Exploring the Philosophy and Spirituality of Capoeira Angola

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Hello,

When most of us begin to learn Capoeira, we see only the kicks, the acrobatics, etc. and that’s what we study.

However, the movements and music only make up one aspect of Capoeira. Remembrance, the spirit of rebellion, tradition and mischief… form an integral part of Capoeira and give it its unique and authentic aspect. It is important to understand the philosophy of Capoeira and to understand the art as a whole, because without these, there would be no Capoeira.

So…

What is the philosophy of capoeira?

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“The Axé is with you it is”.
 
 
 
Well, there is no one philosophy.
 
Capoeira  has a very rich and fascinating history. However, to compare it to say, the oriental martial arts is very difficult, as it developed for different reasons under radically different circumstances.
 
There are many philosophies that guide the movements, music, and rituals of capoeira.  However, given the history of Capoeira and the environment it evolved in, much of the philosophy is shrouded in secrecy… Well, maybe it’s more accurate to say that those who “knew”, only shared it with those very few that they could trust. One thing for certain, is that due to the fact that capoeira evolved under horrible oppression, it’s main philosophy is that of survival.
 
Beyond that, some of the art’s underlying principles are understanding the complexities of human interaction, the importance of being ready for anything, the value of cleverness, and the strength of indirect resistance. These fundamentals are useful not only in capoeira, but also in day-to-day life.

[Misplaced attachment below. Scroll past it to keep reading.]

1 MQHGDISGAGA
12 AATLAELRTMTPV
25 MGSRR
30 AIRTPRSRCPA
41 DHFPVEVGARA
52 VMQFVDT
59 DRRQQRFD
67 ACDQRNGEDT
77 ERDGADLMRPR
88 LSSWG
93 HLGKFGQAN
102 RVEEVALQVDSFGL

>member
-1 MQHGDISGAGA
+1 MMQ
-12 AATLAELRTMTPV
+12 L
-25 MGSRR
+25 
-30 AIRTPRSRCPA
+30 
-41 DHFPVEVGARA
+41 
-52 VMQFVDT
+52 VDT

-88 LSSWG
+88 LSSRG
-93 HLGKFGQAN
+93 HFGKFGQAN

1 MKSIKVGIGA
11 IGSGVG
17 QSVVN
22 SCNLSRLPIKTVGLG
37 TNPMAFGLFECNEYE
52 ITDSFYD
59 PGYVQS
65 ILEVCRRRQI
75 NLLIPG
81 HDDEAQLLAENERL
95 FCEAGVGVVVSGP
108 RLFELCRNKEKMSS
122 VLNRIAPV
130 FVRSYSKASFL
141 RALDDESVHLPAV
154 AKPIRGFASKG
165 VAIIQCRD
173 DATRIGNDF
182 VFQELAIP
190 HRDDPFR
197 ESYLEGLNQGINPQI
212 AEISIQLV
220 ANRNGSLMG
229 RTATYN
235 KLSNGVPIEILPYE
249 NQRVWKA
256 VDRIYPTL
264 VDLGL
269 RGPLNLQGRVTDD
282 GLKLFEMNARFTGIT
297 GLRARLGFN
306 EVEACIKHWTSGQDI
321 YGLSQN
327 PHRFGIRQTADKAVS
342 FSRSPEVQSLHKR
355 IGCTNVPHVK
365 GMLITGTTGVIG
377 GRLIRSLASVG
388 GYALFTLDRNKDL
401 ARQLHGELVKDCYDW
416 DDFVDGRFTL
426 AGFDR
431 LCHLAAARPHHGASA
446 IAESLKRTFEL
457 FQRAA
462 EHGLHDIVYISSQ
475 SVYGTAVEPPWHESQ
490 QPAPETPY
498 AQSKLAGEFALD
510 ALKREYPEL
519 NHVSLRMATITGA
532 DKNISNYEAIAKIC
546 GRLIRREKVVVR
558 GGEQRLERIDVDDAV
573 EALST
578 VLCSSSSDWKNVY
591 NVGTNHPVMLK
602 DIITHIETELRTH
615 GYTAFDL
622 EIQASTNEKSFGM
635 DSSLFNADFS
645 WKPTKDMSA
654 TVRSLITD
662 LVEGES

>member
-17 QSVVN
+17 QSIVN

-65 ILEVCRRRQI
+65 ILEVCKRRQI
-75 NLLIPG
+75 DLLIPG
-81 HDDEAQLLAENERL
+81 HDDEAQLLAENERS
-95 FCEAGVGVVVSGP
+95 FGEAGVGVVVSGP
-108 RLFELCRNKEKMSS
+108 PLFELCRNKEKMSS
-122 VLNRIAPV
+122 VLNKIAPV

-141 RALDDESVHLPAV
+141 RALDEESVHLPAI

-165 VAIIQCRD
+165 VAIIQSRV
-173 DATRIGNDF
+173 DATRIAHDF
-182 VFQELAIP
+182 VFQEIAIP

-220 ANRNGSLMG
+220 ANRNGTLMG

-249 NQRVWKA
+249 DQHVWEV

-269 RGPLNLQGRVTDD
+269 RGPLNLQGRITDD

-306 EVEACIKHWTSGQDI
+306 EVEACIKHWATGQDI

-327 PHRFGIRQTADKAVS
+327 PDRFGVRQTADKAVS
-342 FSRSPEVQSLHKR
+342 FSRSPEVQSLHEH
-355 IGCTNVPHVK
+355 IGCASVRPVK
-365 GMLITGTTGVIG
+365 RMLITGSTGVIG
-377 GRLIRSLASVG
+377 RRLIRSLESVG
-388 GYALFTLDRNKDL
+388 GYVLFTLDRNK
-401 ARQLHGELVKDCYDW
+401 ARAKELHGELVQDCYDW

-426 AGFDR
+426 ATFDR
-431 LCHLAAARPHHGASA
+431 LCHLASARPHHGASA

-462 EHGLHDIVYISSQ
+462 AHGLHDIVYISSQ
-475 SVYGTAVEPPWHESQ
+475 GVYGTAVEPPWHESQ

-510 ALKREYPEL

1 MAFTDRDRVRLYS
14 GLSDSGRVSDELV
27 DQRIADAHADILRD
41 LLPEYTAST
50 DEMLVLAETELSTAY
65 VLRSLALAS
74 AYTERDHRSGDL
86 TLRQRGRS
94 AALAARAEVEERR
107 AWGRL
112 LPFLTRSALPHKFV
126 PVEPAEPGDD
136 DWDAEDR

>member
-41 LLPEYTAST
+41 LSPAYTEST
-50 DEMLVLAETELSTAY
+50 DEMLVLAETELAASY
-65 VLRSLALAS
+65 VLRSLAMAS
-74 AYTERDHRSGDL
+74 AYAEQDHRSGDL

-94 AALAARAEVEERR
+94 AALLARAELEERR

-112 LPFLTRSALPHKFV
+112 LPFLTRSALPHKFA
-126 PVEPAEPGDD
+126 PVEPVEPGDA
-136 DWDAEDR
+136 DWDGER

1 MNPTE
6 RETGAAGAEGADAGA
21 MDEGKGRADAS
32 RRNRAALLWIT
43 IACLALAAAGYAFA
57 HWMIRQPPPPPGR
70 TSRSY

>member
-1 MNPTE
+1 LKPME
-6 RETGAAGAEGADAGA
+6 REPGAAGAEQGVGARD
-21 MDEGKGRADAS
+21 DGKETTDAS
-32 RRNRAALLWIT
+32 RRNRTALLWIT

If you are involved in a Capoeira group, you will inevitably learn capoeira’s philosophy (Well, that group’s interpetation of capoeira philosophy, anyway) but if you’re not, it’s much more difficult, because in capoeira, you don’t learn things just intellectually, but also by experience.  One thing you will hear in every group is “axe” (pronounced ah-SHAY) which basically means “life force” (kind of like “qi”). It can have a very spiritual meaning, or just be a greeting – implying good vibes, fun, and good capoeira practice; or it can be both.
 
However, there are many other terms with more significance, that are more difficult to define.
 
Take the concepts of “Malicia,” “Malandragem” and
“Mandinga” for example…
 
 
 
“Malícia,” “mandinga,” and “malandragem” are the most frequently used words